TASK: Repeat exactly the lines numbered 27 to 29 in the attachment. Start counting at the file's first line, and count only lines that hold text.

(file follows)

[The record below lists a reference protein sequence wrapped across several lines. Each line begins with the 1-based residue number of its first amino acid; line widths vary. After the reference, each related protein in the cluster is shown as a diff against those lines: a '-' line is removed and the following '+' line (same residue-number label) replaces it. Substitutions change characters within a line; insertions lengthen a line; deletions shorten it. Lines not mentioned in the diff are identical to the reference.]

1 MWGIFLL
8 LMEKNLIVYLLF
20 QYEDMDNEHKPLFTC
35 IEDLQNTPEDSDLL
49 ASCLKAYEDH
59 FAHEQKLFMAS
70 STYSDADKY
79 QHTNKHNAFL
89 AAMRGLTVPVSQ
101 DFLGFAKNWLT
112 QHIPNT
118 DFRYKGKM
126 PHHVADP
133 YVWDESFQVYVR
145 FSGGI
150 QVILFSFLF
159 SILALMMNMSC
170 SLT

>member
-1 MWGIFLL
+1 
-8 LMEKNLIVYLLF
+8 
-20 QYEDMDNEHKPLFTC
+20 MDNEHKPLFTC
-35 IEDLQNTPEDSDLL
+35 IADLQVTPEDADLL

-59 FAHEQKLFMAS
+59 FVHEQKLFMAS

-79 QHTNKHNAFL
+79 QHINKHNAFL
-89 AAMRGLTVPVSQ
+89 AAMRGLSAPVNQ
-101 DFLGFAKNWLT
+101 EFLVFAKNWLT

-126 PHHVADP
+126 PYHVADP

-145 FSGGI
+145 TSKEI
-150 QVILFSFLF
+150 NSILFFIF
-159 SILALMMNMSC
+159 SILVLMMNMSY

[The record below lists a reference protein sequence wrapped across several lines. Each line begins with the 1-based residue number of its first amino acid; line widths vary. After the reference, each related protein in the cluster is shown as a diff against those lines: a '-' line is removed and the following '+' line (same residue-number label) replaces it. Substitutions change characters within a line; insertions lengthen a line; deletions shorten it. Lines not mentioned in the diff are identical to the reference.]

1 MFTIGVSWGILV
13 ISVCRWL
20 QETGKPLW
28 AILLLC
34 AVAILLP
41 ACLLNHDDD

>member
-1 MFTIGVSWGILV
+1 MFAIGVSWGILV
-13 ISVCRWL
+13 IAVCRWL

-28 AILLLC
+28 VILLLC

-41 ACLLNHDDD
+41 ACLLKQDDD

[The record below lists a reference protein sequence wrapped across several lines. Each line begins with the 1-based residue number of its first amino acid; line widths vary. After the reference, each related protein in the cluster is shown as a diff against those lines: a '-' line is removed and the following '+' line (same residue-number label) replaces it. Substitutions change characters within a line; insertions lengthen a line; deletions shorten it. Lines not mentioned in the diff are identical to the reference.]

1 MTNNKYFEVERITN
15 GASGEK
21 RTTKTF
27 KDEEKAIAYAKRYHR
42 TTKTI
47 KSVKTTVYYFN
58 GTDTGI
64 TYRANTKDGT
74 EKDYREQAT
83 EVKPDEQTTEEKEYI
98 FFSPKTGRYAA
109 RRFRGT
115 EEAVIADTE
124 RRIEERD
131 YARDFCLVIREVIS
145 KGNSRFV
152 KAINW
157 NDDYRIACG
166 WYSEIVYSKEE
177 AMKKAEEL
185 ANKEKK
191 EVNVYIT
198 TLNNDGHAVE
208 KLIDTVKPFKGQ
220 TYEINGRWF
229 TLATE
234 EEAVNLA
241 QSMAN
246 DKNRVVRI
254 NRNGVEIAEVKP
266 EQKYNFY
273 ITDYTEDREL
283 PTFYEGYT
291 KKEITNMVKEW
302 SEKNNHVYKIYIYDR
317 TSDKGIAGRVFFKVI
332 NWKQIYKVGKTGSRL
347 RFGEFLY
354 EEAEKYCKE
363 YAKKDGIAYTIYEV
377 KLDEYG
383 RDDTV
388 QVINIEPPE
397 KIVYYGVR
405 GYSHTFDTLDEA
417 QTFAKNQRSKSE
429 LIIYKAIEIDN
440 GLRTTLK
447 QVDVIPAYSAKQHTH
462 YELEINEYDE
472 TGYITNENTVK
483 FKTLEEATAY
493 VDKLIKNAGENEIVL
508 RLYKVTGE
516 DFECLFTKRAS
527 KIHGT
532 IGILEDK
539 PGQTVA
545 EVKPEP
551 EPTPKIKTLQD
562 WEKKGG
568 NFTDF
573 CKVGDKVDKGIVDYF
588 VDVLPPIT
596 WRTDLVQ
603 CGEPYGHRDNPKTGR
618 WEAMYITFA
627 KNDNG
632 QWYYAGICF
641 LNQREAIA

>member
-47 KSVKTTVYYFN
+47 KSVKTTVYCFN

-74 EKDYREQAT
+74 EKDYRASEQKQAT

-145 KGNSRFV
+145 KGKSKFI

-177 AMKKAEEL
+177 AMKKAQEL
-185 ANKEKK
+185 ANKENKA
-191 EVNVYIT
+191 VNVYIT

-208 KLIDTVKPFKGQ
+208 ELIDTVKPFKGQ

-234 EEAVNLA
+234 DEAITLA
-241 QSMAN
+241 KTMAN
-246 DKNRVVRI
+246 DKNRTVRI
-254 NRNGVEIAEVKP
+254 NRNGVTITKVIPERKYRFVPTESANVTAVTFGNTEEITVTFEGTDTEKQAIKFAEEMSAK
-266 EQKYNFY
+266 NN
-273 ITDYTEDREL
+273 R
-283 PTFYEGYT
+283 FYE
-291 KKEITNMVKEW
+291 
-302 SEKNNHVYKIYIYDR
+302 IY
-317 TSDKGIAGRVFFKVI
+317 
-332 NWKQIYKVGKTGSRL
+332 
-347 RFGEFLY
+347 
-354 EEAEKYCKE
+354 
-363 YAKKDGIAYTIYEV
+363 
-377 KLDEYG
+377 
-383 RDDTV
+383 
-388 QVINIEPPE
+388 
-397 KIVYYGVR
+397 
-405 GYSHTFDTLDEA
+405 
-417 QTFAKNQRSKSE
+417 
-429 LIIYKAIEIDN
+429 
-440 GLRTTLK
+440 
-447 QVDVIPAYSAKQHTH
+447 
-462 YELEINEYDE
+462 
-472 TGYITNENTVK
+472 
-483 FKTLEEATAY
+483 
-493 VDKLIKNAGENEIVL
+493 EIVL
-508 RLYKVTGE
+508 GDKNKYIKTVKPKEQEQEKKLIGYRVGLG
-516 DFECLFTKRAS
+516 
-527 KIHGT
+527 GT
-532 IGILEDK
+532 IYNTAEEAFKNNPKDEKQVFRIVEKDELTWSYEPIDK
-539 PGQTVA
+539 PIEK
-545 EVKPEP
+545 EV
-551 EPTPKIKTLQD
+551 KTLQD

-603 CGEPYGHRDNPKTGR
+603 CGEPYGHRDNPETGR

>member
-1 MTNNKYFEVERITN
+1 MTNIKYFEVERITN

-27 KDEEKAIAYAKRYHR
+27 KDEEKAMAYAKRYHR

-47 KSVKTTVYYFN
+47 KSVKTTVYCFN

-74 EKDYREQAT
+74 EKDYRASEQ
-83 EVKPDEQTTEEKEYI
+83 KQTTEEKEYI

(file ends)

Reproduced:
-35 IEDLQNTPEDSDLL
+35 IADLQVTPEDADLL

-59 FAHEQKLFMAS